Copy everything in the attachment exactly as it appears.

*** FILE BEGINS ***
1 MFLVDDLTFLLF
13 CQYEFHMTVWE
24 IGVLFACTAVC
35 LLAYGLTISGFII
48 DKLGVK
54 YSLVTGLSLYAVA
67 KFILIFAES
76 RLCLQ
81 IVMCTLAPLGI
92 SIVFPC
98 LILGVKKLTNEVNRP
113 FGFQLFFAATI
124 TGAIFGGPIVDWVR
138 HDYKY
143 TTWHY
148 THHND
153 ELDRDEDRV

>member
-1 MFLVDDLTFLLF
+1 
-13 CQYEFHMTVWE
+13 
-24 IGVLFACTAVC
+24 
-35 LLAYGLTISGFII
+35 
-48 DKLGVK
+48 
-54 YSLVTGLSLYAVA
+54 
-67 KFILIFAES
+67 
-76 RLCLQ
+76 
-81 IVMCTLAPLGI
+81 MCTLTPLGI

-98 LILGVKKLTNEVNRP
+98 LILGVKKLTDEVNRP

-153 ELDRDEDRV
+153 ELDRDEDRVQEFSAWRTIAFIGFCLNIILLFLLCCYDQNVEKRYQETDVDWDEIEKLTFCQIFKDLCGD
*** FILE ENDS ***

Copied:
1 MFLVDDLTFLLF
13 CQYEFHMTVWE
24 IGVLFACTAVC
35 LLAYGLTISGFII
48 DKLGVK
54 YSLVTGLSLYAVA
67 KFILIFAES
76 RLCLQ
81 IVMCTLAPLGI
92 SIVFPC
98 LILGVKKLTNEVNRP
113 FGFQLFFAATI
124 TGAIFGGPIVDWVR
138 HDYKY
143 TTWHY
148 THHND
153 ELDRDEDRV

>member
-1 MFLVDDLTFLLF
+1 
-13 CQYEFHMTVWE
+13 
-24 IGVLFACTAVC
+24 
-35 LLAYGLTISGFII
+35 
-48 DKLGVK
+48 
-54 YSLVTGLSLYAVA
+54 
-67 KFILIFAES
+67 
-76 RLCLQ
+76 
-81 IVMCTLAPLGI
+81 MCTLTPLGI

-98 LILGVKKLTNEVNRP
+98 LILGVKKLTDEVNRP

-153 ELDRDEDRV
+153 ELDRDEDRVQEFSAWRTIAFIGFCLNIILLFLLCCYDQNVEKRYQETDVDWDEIEKLTFCQIFKDLCGD